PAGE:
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Ginko: Mushi-Shi

Discussion in 'Anime Reviews' started by Ginko, Mar 23, 2017.

  1. Ginko

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    This is a rare anime in a medium full of super saiyans, magical girls, and high school antics - which is probably why I love it so much. For anyone looking to come down from over-the-top action or comedies, this is a fine world to jump in to.


    Synopsis & Narrative
    In this anime's world, mushi, which loosely translates to English as "bug", are a life form that lives on the fringes of perception. Most people cannot see them, and fewer still know anything about them. When they interact with people, they can inflict strange illnesses and cause mysterious phenomena.

    Enter Ginko, a Mushi Master who is an expert on these often misunderstood creatures. He travels from village to village and town to town solving the problems that these mushi create. Each episode has a self-contained story arc, so there are few callbacks to earlier episodes. In one memorable story, Ginko must find out why a young girl has grown horn-like protrusions out of her head and is painfully sensitive to sound. In another, Ginko meets someone with an uncanny sense of the weather who spends a lot of time chasing rainbows.

    Ginko is able to draw from his vast expertise to treat a great many conditions, seldom finding anything he hasn't seen before. He necessarily must stay on the go, as he has a natural tendency to attract mushi. Thus, he never stays anywhere for long, usually just long enough to treat an illness and be on his way again.

    Analysis

    There are a couple of things viewers will notice early on. One, the audio and visual quality of this series is gorgeous. It's full of shots of green rolling hills, bodies of water, and landscapes. Each episode's ending theme is unique, and the accompanying soundtrack reflects the series' spiritual and mysterious nature. My personal favorite is a track called "Yama Idaku Koromo" from episode 18, "The Clothes that Embrace the Mountain" about a man who painted an image of his hometown's mountain on his kimono (with mushi). Secondly, the series is quiet. The acting is low-key and relaxed, and you might strain to hear the dialog. So turn your volume up for this one.

    The mushi in which the series is about, takes its queues from the Shinto concept of Kami, at least in part. Kami, much like mushi, can cause unnatural illnesses and phenomena that can't be treated or solved with traditional medicine or methods, if at all. Some mushi get their origins from Japanese folklore, like the episode "Inside the Cage" which borrows from the story "The Bamboo Cutter's Daughter".

    I highly recommend some additional reading by Paul Jackson going over the origins of mushi:

    https://books.google.com/books?id=5...e+Folklore&pg=PA341&hl=en#v=onepage&q&f=false

    In the dub, Travis Willingham takes the lead role as Ginko, and does a fantastic job of playing the calm and wise Mushi Master. It's a good thing, too, since there are almost no recurring characters besides. The approach to dialog in this series is emotionally mature, which is appropriate since most of the characters are grown adults. Frankly, it's refreshing.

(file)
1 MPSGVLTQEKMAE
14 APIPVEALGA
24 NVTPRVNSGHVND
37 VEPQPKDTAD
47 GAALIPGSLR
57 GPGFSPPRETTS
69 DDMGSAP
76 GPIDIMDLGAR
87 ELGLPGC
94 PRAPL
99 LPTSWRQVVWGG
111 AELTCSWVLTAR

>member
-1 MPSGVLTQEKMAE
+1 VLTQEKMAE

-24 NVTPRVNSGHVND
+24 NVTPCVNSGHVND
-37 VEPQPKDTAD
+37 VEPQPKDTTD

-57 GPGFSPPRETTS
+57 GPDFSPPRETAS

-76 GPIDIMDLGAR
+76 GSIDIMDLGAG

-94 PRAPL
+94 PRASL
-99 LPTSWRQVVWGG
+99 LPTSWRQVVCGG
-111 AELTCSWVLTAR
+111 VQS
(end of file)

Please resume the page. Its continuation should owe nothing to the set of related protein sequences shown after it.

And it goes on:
If I have to find something to fault with the series, it's that Ginko is hardly ever wrong. Like an overpowered superhero that always prevails, Ginko's instincts and powers of deduction are never off the mark. He is just a smidge too good at his job to drum up much drama. Just to see how he would handle it, I'd like to see him treat a case that he thought was caused by mushi, but actually wasn't. Or maybe misdiagnosed someone with life-or-death stakes. Still, it's a minor quibble.

    Who is it for?

    Mushi-Shi almost requires an open mind. The pacing is much more deliberate and slower than fans of high-octane series might be comfortable with. It needs patience and thoughtful attention to appreciate it.

    Because it avoids so many of anime's tropes and conventions, it's perfect for anyone looking to take a break in their respective genres of choice. It's a break well worth taking, in my opinion.

    Availability

    Season One (26 Episodes):
    Subtitled
    Dubbed: Justubs

    Season Two "Zoku Shou / The Next Passage" (20 Episodes):
    Subtitled
    Dubbed: N/A
     
    #1 Ginko, Mar 23, 2017
    Last edited by a moderator: Mar 28, 2017
  2. Negi-Springfield

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    Funimation put the whole first season on Youtube, subbed, as well.

    The opening of season 2 is something else!

    I wish they had delved into him and his master a lot more.
     
  3. Ginko

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    Thanks for pointing that out, I modified the original post to reflect that.

    I agree Lucy Rose's "Shiver" is an amazing song. Beautiful stuff. Strikes me as odd that they would use English-speaking artists to do both of their openings, though. I wonder how that went down.

    The live action film tried to do a bit more with his master, but I don't feel like it did her character justice. There's a lot about Ginko's history that isn't brought up in the series. At what point did he decide he should be a Mushi Master? Who else may have guided him along the way? Lots of unanswered questions.
     
  4. Negi-Springfield

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    I haven't seen the live action, but I remember I also wanted to know more about Ginko and the woman whose legs couldn't be used because they were cursed.

    She was very interesting and they only spent one or two episodes on her.

    This series definitely could afford a few more OVA's.
     

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